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Unskilled and Unaware

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Having conducted thousands of job interviews, the truth is most people do not interview so well. Over answering, providing incomplete answers, mumbling, and simply not answering the interview question asked tops the list of job interview mistakes.

Unfortunately most job seekers don’t improve their job interview skills mainly because they are unaware of their opportunity to improve (good spin eh?). For those of you who have had the opportunity to hire in your work history, you will confirm this to be true. For those who have not hired, go and ask any professional recruiter, HR and hiring manager to comment on how frequently they see the above job interview mistakes. Ask how often they felt like pulling out a pillow during an applicants long-winded response. The honest ones will tell you that many people do not interview well. More importantly, many qualified people don’t interview well.

Perceived Skill vs. Demonstrated Skill

In 26, conducted an employment study, which surveyed more than 45 job seekers in Canada and the United States to gather opinions on job interviewing and resume writing. A large discrepancy was discovered between the respondents’ self-reported skill levels and their demonstrated skill levels.

Approximately 75% of respondents indicated that they have great interview skills.  Furthermore the 67% of respondents gave themselves a rating of 8 or higher (1=Poor and 1 = excellent).  However, when asked to identify the best response to an interview question, only 26% from a list of responses, only 28% actually identified the correct answer.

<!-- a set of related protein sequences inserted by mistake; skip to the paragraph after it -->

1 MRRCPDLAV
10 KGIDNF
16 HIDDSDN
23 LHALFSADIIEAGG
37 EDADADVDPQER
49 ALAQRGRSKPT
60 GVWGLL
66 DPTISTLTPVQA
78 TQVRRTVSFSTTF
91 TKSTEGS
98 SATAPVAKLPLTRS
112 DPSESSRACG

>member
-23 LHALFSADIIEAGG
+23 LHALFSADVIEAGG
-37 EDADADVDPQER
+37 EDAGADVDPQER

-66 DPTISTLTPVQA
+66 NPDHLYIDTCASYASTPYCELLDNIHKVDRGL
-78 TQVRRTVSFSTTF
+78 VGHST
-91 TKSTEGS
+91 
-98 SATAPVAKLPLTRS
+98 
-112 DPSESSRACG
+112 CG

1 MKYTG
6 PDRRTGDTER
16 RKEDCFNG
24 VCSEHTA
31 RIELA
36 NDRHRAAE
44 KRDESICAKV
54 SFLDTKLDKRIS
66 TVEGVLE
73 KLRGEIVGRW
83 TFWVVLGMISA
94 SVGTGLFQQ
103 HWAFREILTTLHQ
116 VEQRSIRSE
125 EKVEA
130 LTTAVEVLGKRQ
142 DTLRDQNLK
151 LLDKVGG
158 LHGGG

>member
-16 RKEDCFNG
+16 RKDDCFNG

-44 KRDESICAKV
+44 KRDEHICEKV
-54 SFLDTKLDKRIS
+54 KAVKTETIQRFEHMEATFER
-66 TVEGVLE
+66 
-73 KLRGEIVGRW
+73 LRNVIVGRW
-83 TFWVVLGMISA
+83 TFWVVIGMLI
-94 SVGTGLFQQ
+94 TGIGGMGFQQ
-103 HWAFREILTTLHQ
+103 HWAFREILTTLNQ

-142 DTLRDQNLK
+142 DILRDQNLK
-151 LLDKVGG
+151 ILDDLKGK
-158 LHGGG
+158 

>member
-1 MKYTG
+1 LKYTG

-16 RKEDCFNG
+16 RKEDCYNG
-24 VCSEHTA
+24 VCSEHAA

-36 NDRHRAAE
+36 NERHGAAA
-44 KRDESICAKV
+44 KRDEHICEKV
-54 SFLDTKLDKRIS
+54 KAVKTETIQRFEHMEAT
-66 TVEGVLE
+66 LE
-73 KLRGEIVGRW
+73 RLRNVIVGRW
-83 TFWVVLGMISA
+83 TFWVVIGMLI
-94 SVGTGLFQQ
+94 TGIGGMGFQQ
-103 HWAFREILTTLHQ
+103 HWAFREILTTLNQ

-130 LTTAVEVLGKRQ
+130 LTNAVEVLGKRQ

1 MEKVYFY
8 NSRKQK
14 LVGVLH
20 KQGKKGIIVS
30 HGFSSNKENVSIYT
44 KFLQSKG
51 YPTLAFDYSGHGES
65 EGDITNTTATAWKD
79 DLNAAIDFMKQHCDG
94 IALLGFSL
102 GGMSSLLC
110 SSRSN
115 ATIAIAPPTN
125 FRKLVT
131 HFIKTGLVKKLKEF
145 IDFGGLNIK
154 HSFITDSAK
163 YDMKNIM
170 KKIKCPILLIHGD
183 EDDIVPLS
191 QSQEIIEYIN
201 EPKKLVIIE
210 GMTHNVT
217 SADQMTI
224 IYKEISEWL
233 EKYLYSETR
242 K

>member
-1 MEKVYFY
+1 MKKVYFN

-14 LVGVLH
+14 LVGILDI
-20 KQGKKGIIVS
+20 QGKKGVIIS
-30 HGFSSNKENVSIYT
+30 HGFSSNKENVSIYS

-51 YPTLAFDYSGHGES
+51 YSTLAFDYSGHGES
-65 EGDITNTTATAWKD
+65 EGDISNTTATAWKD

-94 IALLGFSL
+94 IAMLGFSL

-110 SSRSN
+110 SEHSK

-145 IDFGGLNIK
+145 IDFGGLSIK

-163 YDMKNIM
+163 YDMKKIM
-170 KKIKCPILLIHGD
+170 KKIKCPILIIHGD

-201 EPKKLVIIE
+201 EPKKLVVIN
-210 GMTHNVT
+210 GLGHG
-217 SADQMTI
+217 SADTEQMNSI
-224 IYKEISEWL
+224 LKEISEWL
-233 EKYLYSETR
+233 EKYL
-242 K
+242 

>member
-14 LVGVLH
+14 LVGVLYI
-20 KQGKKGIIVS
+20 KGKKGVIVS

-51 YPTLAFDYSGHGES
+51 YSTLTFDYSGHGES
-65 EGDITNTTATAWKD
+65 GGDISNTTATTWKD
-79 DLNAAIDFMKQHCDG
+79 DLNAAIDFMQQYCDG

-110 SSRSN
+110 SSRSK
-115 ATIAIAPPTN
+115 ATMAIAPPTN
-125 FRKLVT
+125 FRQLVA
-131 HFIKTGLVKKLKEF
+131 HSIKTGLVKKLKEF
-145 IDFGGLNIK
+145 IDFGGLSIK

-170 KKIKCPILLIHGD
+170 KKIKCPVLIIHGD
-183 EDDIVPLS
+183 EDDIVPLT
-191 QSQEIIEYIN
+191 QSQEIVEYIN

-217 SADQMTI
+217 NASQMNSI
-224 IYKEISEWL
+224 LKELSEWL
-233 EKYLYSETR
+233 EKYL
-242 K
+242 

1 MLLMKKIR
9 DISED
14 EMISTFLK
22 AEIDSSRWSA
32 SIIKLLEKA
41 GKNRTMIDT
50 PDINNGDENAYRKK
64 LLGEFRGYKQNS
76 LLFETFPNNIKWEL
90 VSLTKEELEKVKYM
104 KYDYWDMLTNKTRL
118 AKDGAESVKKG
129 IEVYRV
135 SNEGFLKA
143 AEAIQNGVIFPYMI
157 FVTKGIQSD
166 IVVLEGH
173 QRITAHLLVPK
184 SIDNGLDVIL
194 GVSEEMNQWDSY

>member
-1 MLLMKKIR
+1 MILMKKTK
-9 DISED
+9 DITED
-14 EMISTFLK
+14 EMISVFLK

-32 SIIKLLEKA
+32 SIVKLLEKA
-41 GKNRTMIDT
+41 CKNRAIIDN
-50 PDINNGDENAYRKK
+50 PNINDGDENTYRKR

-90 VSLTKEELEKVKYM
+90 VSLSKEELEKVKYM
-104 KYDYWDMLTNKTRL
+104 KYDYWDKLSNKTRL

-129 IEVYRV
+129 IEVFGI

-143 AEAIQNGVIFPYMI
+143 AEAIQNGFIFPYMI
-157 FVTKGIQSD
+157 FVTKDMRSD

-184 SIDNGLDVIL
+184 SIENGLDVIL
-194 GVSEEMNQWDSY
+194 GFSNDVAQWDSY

Respondents Could Not Identify The Answer

Approximately 72% of the respondents indicated that they can identify a standard behavioral or targeted selection interview question.  However when presented with a list of common interview questions, only 28% actually identified the correct one.

Respondents Could Not Even Identify the Question
So what can you do if you are one of the unskilled and unaware? How can you improve your job interviewing skills? Simple, get friend who is willing to role play a job interview with you and video tape it! Video is the most honest job interview coach you will ever have. See for yourself, how you interview. Look for missing answers, over-answering or rambling and the ever common “ums”, “ahs” and “like” (especially for the younger job seekers, I write for a wide audience ok).

Now if technology is a challenge, then do the above exercise without the video. Instead just ask your friend for feedback (while you will not need technology for this option, you will need an honest friend). An important note here is if possible try to get someone who has some experience in hiring, before seeking their advice and job interview coaching.

Lastly, if an honest friend is the challenge, then just practice in front of a mirror playing both the role of the interviewer and applicant. This is a simple and effective way to improve your job interview skills (but I must caution if someone catches you talking to yourself in front of a mirror, I cannot take responsibility for what they might think).